Usefulness of serum bilirubin levels as a biomarker for long-term clinical outcomes after percutaneous coronary intervention

Hyun-Wook Kim, Dong-Hyun Choi, Leejin Lim, Young-Min Lee, Joon Tae Kang, Seung Seok Chae, Young-Jae Ki, Heesang Song, Young-Youp Koh
Heart and Vessels 2015, 30 (6): 728-33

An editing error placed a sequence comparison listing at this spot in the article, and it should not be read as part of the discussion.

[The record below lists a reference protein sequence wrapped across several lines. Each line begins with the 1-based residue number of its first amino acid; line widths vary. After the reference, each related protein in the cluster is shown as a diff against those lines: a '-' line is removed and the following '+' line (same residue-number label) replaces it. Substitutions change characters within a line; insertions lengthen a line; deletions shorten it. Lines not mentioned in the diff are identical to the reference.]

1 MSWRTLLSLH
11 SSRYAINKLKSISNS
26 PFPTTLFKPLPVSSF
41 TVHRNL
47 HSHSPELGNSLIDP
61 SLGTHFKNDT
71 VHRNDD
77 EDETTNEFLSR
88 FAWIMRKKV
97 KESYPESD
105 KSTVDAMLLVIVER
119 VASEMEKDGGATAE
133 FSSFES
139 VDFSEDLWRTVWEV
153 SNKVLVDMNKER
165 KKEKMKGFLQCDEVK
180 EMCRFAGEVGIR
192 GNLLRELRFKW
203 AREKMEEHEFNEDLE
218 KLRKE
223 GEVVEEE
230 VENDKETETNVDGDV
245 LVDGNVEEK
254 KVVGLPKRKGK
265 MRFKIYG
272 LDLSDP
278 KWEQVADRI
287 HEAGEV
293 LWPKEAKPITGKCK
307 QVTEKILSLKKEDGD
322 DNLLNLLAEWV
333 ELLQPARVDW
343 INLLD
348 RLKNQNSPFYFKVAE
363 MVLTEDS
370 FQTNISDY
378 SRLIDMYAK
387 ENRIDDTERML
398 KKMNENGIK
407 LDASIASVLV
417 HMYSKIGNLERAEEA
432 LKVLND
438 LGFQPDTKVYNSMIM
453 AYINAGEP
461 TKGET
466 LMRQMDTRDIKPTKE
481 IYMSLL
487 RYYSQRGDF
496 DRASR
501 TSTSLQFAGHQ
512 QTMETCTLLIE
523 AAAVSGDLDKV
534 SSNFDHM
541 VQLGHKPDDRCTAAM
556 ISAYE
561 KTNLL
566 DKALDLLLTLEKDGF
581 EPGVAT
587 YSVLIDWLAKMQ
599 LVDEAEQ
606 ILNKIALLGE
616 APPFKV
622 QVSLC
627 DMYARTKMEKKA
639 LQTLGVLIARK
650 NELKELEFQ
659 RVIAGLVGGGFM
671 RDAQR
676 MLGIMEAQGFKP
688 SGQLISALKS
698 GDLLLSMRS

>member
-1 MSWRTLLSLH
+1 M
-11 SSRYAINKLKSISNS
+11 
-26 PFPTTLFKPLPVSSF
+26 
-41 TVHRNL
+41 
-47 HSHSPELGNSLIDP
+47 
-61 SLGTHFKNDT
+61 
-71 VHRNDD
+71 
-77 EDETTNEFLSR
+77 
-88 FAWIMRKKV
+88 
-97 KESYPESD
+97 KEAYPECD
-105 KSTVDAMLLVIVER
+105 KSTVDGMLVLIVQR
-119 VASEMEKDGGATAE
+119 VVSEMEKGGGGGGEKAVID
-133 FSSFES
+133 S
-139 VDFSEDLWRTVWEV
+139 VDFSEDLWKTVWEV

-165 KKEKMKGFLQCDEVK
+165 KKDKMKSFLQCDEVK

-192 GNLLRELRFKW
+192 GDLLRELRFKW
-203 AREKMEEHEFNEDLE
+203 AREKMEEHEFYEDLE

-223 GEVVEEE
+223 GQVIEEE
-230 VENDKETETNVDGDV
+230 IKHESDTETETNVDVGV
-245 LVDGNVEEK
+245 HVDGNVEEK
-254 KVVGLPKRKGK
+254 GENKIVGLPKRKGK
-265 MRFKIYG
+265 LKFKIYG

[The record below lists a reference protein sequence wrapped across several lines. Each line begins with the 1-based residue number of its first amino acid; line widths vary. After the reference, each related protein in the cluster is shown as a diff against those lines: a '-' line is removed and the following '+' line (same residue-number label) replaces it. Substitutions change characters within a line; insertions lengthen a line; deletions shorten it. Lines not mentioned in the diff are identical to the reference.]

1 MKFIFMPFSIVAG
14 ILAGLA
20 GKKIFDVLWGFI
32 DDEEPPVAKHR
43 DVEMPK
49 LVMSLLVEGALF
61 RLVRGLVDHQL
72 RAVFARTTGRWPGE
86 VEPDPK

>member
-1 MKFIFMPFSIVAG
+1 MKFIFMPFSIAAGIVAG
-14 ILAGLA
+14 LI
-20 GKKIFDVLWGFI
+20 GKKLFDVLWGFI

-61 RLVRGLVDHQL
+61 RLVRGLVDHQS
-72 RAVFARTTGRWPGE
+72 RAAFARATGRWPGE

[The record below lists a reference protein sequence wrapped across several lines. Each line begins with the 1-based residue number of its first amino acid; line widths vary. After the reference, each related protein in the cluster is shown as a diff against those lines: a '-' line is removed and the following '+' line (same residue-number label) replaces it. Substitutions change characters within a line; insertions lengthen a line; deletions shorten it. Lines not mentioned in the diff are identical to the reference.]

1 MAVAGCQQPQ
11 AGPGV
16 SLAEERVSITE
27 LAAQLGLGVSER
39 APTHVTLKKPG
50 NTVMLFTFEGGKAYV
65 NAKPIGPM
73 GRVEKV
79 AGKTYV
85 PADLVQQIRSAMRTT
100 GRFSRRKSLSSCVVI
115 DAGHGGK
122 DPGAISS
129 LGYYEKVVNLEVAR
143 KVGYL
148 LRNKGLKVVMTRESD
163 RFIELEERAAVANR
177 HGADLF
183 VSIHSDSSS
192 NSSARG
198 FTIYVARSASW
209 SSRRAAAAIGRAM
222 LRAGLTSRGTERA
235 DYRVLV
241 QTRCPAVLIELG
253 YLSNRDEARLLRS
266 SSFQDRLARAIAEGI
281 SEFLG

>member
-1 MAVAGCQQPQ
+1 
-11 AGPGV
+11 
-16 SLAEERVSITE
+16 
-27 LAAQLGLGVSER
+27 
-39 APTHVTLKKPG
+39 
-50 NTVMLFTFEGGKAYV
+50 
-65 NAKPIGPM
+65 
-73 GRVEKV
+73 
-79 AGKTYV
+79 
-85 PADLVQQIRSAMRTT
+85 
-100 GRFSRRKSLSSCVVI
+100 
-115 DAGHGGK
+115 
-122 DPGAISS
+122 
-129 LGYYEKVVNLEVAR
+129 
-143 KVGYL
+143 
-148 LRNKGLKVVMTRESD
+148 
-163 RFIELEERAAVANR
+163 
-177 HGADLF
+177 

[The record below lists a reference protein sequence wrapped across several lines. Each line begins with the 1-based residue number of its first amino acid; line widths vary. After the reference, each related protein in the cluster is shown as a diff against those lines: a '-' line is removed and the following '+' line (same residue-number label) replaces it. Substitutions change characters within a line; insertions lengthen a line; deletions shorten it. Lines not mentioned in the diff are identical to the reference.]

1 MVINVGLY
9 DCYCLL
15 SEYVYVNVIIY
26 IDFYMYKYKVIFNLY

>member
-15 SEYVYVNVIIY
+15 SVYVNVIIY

The aim of this study was to evaluate the prognostic value of serum total bilirubin on the development of adverse outcomes after percutaneous coronary intervention (PCI) besides high-sensitivity cardiac troponin T (hs-cTnT) and N-terminal pro-B type natriuretic peptide (NT-proBNP). Serum total bilirubin, hs-cTnT, and NT-proBNP were analyzed in 372 patients who underwent PCI. The primary endpoint was cardiac death. There were 21 events of cardiac death during a mean of 25.8 months of follow-up. When the serum total bilirubin cut-off level (median value) was set to 0.58 mg/dL using the receiver operating characteristic curve, the sensitivity was 95.2 % and the specificity was 51.0 % for differentiating between the group with cardiac death and the group without cardiac death. Kaplan-Meier analysis revealed that the lower serum total bilirubin group (<0.58 mg/dL) had a significantly higher cardiac death rate than the higher serum total bilirubin group (≥0.58 mg/dL) (10.4 vs. 0.6 %, log-rank: P = 0.0001). In conclusion, low serum total bilirubin is a predictive marker for cardiac death after PCI.

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